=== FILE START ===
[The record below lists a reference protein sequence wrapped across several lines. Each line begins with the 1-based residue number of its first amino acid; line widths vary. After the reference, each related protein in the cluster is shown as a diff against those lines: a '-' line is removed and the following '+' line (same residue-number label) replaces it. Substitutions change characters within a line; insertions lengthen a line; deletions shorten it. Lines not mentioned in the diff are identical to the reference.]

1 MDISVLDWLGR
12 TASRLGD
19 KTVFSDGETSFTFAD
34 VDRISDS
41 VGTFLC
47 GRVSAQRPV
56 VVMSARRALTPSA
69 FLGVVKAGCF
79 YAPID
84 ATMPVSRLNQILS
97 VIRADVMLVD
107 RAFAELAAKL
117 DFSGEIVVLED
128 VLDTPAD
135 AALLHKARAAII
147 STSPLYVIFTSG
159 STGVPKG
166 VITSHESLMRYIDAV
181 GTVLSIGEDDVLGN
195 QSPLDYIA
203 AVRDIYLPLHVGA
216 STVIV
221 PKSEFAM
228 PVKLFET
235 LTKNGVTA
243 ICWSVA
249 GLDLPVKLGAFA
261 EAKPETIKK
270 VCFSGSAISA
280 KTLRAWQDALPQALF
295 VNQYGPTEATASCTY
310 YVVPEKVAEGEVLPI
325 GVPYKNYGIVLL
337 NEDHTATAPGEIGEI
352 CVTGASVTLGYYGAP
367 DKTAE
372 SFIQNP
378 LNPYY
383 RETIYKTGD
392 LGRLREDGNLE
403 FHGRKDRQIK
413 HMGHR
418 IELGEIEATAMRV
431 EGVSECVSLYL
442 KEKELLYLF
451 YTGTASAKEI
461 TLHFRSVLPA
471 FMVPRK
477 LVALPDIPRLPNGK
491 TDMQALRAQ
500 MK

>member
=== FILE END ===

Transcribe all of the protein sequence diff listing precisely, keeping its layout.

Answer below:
[The record below lists a reference protein sequence wrapped across several lines. Each line begins with the 1-based residue number of its first amino acid; line widths vary. After the reference, each related protein in the cluster is shown as a diff against those lines: a '-' line is removed and the following '+' line (same residue-number label) replaces it. Substitutions change characters within a line; insertions lengthen a line; deletions shorten it. Lines not mentioned in the diff are identical to the reference.]

1 MDISVLDWLGR
12 TASRLGD
19 KTVFSDGETSFTFAD
34 VDRISDS
41 VGTFLC
47 GRVSAQRPV
56 VVMSARRALTPSA
69 FLGVVKAGCF
79 YAPID
84 ATMPVSRLNQILS
97 VIRADVMLVD
107 RAFAELAAKL
117 DFSGEIVVLED
128 VLDTPAD
135 AALLHKARAAII
147 STSPLYVIFTSG
159 STGVPKG
166 VITSHESLMRYIDAV
181 GTVLSIGEDDVLGN
195 QSPLDYIA
203 AVRDIYLPLHVGA
216 STVIV
221 PKSEFAM
228 PVKLFET
235 LTKNGVTA
243 ICWSVA
249 GLDLPVKLGAFA
261 EAKPETIKK
270 VCFSGSAISA
280 KTLRAWQDALPQALF
295 VNQYGPTEATASCTY
310 YVVPEKVAEGEVLPI
325 GVPYKNYGIVLL
337 NEDHTATAPGEIGEI
352 CVTGASVTLGYYGAP
367 DKTAE
372 SFIQNP
378 LNPYY
383 RETIYKTGD
392 LGRLREDGNLE
403 FHGRKDRQIK
413 HMGHR
418 IELGEIEATAMRV
431 EGVSECVSLYL
442 KEKELLYLF
451 YTGTASAKEI
461 TLHFRSVLPA
471 FMVPRK
477 LVALPDIPRLPNGK
491 TDMQALRAQ
500 MK

>member